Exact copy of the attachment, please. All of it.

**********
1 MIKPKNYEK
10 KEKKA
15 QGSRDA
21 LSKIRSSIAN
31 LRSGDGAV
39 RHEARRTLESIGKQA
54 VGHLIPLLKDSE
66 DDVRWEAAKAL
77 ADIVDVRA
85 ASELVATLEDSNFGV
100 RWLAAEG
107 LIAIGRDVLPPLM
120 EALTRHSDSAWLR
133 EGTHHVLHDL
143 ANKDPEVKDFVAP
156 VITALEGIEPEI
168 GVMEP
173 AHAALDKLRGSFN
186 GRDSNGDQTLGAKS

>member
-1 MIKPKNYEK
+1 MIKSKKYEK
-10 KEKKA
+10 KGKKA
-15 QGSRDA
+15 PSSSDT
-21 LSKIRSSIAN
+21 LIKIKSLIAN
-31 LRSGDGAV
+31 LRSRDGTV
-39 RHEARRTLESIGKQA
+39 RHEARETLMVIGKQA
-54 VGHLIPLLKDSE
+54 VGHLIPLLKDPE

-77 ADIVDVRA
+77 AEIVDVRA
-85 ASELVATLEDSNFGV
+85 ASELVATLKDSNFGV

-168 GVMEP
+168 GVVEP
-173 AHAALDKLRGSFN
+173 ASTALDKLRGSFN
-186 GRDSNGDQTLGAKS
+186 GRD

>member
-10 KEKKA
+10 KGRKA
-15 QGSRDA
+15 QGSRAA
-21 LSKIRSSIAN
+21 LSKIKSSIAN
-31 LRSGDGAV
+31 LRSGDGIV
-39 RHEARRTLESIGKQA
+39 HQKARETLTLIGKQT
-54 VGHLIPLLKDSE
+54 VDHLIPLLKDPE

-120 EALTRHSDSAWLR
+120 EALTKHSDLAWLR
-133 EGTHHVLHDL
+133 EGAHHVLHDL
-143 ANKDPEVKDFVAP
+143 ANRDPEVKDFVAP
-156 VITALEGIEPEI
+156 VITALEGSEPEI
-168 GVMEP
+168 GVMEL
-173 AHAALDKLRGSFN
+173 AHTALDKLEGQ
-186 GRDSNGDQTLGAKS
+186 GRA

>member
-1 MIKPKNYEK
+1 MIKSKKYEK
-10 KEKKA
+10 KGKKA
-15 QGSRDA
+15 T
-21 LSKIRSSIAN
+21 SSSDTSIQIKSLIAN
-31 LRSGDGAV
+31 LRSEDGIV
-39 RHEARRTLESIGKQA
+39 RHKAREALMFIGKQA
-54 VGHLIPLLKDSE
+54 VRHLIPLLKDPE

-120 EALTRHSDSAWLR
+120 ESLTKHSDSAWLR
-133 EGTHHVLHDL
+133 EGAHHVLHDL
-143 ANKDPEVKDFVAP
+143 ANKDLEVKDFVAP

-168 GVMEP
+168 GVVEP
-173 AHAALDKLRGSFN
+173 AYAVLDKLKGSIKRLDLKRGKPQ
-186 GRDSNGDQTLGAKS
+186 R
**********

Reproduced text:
1 MIKPKNYEK
10 KEKKA
15 QGSRDA
21 LSKIRSSIAN
31 LRSGDGAV
39 RHEARRTLESIGKQA
54 VGHLIPLLKDSE
66 DDVRWEAAKAL
77 ADIVDVRA
85 ASELVATLEDSNFGV
100 RWLAAEG
107 LIAIGRDVLPPLM
120 EALTRHSDSAWLR
133 EGTHHVLHDL
143 ANKDPEVKDFVAP
156 VITALEGIEPEI
168 GVMEP
173 AHAALDKLRGSFN
186 GRDSNGDQTLGAKS

>member
-1 MIKPKNYEK
+1 MIKSKKYEK
-10 KEKKA
+10 KGKKA
-15 QGSRDA
+15 PSSSDT
-21 LSKIRSSIAN
+21 LIKIKSLIAN
-31 LRSGDGAV
+31 LRSRDGTV
-39 RHEARRTLESIGKQA
+39 RHEARETLMVIGKQA
-54 VGHLIPLLKDSE
+54 VGHLIPLLKDPE

-77 ADIVDVRA
+77 AEIVDVRA
-85 ASELVATLEDSNFGV
+85 ASELVATLKDSNFGV

-168 GVMEP
+168 GVVEP
-173 AHAALDKLRGSFN
+173 ASTALDKLRGSFN
-186 GRDSNGDQTLGAKS
+186 GRD

>member
-10 KEKKA
+10 KGRKA
-15 QGSRDA
+15 QGSRAA
-21 LSKIRSSIAN
+21 LSKIKSSIAN
-31 LRSGDGAV
+31 LRSGDGIV
-39 RHEARRTLESIGKQA
+39 HQKARETLTLIGKQT
-54 VGHLIPLLKDSE
+54 VDHLIPLLKDPE

-120 EALTRHSDSAWLR
+120 EALTKHSDLAWLR
-133 EGTHHVLHDL
+133 EGAHHVLHDL
-143 ANKDPEVKDFVAP
+143 ANRDPEVKDFVAP
-156 VITALEGIEPEI
+156 VITALEGSEPEI
-168 GVMEP
+168 GVMEL
-173 AHAALDKLRGSFN
+173 AHTALDKLEGQ
-186 GRDSNGDQTLGAKS
+186 GRA

>member
-1 MIKPKNYEK
+1 MIKSKKYEK
-10 KEKKA
+10 KGKKA
-15 QGSRDA
+15 T
-21 LSKIRSSIAN
+21 SSSDTSIQIKSLIAN
-31 LRSGDGAV
+31 LRSEDGIV
-39 RHEARRTLESIGKQA
+39 RHKAREALMFIGKQA
-54 VGHLIPLLKDSE
+54 VRHLIPLLKDPE

-120 EALTRHSDSAWLR
+120 ESLTKHSDSAWLR
-133 EGTHHVLHDL
+133 EGAHHVLHDL
-143 ANKDPEVKDFVAP
+143 ANKDLEVKDFVAP

-168 GVMEP
+168 GVVEP
-173 AHAALDKLRGSFN
+173 AYAVLDKLKGSIKRLDLKRGKPQ
-186 GRDSNGDQTLGAKS
+186 R